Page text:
Kutluğ Ataman: Journey to the Moon at the Thomas Dane Gallery
Space travel from a remote Turkish village in the 1950s sounds like bizarre classic sci-fi: backward villagers embrace the 20th century and work together to propel a minaret to the moon.
Kutluğ Ataman is a Turkish artist and filmmaker nominated for the Turner prize in 2004. His work examines the crossover between fact and fiction, but then again film and gallery audiences are used to the idea of fiction and invented narratives.
Presented in a documentary style, this space race story is backed up by fake interviews on a second screen, while the first is a narrated black-and-white slideshow of stills from the fabricated archive. A constructed history demonstrates that all history is constructed, and that is Ataman’s real talent.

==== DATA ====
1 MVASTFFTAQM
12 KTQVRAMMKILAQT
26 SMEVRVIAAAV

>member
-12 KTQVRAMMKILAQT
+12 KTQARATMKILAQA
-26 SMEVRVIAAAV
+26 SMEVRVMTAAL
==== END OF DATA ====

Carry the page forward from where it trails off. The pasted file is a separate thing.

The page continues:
It’s called an art installation, but it’s not really an installation at all, as there is nothing particularly specific to the site and it looks awfully like a typical gallery set-up with a line of photos on the wall and a screening room. It ought to be much more fun and wonderful, but in the gallery Journey to the Moon it comes across as something that was greatly enjoyable to make and be involved with – a fabulous idea, but underwhelming in its current form.
Kutluğ Ataman: Journey to the Moon is at Thomas Dane Gallery until 6th April 2013. For further information visit the gallery’s website here.